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02-28-2015 07:12 PM

I'm a SAS novice, so thanks in advance for bearing with me...

I have straightforward 2 sample t-tests for my variables using PROC TTEST for my continuous variables and PROC FREQ for my categorical variables. I get the 95% CI for the mean and SD in the output, but I want to report confidence intervals for my p-value. Likewise, I have multivariable logistic and linear regressions for some of these variables, but can't generate 95% confidence intervals for the p-values.

A sample of my code is attached.

Thanks!

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Posted in reply to cmhlavacek

02-28-2015 07:26 PM

I can honestly say I've never heard of a confidence interval for a p-value.

Can you point to any statistical references for such values?

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Posted in reply to cmhlavacek

03-01-2015 05:54 PM

One does not calculate confidence intervals for p values.

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03-02-2015 12:46 PM

Hmm--I'm going to disagree a bit with that assertion, The Edwards and Berry adjustment (ADJUST=SIMULATE) in the linear modeling procs allows you to specify EPS=, where epsilon is a confidence interval on the quantile. This would establish an *accuracy confidence* of 100*(1 - epsilon)%.

So, the original poster could redo the analysis in PROC GLM, by changing the code to:

lsmeans illicits/cl diff=all adjust=simulate(EPS=0.05 report seed=1);

That should give some idea of a 95% CI. Note that the default value for EPS is 0.01, which would give 99% confidence.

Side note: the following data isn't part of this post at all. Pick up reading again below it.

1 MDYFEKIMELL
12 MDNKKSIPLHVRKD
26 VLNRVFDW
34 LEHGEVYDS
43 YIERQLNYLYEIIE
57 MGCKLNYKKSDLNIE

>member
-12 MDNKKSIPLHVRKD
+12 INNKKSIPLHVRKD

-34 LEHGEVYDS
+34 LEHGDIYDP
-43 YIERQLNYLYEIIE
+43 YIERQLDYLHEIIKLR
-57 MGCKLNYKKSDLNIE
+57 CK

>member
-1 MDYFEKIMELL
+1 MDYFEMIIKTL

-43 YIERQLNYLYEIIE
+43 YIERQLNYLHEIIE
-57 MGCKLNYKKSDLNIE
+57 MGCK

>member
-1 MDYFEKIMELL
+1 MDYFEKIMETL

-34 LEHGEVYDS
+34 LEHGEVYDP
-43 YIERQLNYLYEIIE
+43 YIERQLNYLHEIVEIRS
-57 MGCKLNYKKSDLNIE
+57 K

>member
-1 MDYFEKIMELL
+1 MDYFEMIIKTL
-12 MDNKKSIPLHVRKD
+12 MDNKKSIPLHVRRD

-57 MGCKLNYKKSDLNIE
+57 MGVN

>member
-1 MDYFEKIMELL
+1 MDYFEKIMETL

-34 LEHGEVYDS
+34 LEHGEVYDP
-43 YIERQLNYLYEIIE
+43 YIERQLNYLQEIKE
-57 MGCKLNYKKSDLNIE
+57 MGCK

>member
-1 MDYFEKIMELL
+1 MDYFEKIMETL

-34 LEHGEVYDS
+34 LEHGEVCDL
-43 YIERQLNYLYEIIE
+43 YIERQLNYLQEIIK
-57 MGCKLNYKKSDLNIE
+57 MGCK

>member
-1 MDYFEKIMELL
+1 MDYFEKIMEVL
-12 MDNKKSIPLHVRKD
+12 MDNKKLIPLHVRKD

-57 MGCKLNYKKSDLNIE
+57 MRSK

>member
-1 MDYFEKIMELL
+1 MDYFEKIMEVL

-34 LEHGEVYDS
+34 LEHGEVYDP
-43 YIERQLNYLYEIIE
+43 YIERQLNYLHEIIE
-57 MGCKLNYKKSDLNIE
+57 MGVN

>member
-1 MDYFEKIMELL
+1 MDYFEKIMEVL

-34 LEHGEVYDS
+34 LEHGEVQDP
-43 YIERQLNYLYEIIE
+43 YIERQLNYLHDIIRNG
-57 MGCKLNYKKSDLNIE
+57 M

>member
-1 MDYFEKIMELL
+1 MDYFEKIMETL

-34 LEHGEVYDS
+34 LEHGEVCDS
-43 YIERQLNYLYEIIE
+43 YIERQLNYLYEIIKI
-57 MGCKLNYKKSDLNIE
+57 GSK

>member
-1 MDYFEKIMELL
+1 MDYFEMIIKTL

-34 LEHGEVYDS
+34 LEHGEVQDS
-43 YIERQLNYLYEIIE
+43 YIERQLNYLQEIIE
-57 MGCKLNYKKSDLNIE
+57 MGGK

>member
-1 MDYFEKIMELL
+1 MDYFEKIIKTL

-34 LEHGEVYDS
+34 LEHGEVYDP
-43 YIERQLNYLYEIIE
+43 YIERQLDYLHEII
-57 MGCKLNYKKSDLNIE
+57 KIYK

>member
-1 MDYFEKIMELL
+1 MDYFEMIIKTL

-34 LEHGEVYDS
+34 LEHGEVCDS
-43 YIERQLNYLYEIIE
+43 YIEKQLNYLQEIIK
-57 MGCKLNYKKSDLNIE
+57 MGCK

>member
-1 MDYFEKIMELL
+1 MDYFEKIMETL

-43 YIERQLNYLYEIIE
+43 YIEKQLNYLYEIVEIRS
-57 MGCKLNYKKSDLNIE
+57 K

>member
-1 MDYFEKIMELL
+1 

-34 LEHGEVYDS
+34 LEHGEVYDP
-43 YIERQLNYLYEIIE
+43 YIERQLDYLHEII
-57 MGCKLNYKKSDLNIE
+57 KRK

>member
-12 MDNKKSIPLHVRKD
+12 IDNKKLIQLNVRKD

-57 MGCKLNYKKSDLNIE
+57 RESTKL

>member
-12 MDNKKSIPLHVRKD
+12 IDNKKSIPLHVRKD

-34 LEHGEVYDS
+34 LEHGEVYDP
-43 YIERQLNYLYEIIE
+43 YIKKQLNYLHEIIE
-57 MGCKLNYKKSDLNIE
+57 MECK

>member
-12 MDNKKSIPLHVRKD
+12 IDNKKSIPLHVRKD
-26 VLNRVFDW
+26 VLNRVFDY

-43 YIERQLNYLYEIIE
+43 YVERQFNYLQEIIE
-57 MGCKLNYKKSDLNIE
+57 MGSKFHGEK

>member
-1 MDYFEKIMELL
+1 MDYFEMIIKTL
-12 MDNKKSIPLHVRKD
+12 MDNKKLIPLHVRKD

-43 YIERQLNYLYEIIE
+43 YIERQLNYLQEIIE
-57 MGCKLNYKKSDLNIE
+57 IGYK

I hope I have not marched someone over the cliff with this, though.

Steve Denham

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Posted in reply to SteveDenham

03-03-2015 02:02 PM

Steve, you are right that one is utilizing an aspect of the uncertainty in p with this procedure. Somehow, I doubt that this is what the OP was trying to do. But we haven't heard back....

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03-03-2015 03:57 PM

I'm not sure my poor human brain is made to handle uncertainty about uncertainty measures...

PG

PG

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Posted in reply to PGStats

03-03-2015 04:06 PM

The p value is random variable, dependent on the data, model being used, and so on. Under the null hypothesis, p has a uniform distribution with support on the real line from 0 to 1. But the latter fact doesn't help when the null hypothesis is false, or when you don't know whether or not H0 is true (the usual situation). Under Ha, p can have a complex distribution.

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03-04-2015 02:42 PM

That would explain why the resampled values obtained with the REPORT option are all over the damn place, and not symmetric...

Steve Denham